Armstrong refuses to criticize Contador

Lance Armstrong refused to criticise Alberto Contador for not waiting for Andy Schleck after his mechanical problem.

Armstrong recalled when he waited for Jan Ullrich in 2001 and when Ullrich waited for him in 2003. However he pointed out that the race was 'on' and so the unwritten rules of fair play and sportsmanship do not count in the heat of the moment, when other riders are attacking and other placings and jerseys are at stake.

"I didn't see exactly what happened because I was a bit behind," Armstrong said immediately after finishing the stage. "But if Alberto attacked when he saw that Andy was behind, then it's probably not correct but I have to see the images first. But it's a shame if he didn't get back up and so lost the jersey.

"It's true [that Ullrich waited in 2003] and in 2001 I waited for Ulrich, when he went down. It's better to wait but this is different. This was the last climb of the race and the race was really on. I don't want to make a harsh judgment without having seen the images."

RadioShack leads team competition

Armstrong looked much stronger on the stage and was only distanced when the race exploded in the final kilometres of the hors catégorie Port de Bales climb. He went on to finish 23rd in Bagneres de Luchon, 4:08 behind Thomas Voeckler (Bbox Bouygues Telecom) but was only 1:18 behind Contador.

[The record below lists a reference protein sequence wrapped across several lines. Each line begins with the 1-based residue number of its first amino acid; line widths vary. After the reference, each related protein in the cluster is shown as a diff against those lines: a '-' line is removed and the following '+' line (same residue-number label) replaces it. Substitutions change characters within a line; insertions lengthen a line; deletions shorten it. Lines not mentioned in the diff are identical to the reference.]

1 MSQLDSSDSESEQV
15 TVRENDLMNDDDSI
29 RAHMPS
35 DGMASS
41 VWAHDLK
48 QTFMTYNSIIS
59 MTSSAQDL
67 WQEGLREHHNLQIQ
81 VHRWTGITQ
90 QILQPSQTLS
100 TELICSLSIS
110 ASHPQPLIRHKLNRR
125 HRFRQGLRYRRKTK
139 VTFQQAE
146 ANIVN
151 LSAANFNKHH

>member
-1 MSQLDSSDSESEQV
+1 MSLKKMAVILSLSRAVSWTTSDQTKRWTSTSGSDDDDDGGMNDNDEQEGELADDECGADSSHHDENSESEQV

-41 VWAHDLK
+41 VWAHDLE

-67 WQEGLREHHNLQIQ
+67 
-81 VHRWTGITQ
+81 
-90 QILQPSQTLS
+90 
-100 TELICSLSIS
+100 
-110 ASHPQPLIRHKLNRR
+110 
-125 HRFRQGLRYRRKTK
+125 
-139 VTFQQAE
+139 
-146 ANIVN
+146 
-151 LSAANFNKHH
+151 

With Levi Leipheimer 17th and Andreas Klöden 22nd just ahead of him, RadioShack retook the lead in the team classification from Caisse d'Epargne. RadioShack now leads the Spanish team by 4:27 after Ruben Plaza, Christophe Moreau and Luis Leon Sanchez all finished behind Armstrong. Leipheimer held onto to seventh overall and is now 5:35 behind Contador.

It seems that Armstrong will climb on the final Tour de France podium in Paris after all. Not for an eighth Tour de France victory but as he had hoped but part of the best team in the race. "It was a hard day but okay for the team because we got the team GC back," he said. "But we're running out of days because the Tour is only three weeks long, not four weeks. Anyway I was better than yesterday."

What do you think about the Andy Schleck mechanical? Should his GC rivals have waited or were they in the right to attack? Weigh in on the Cyclingnews Forum.

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Stephen Farrand
Head of News

Stephen is the most experienced member of the Cyclingnews team, having reported on professional cycling since 1994. He has been Head of News at Cyclingnews since 2022, before which he held the position of European editor since 2012 and previously worked for Reuters, Shift Active Media, and CyclingWeekly, among other publications.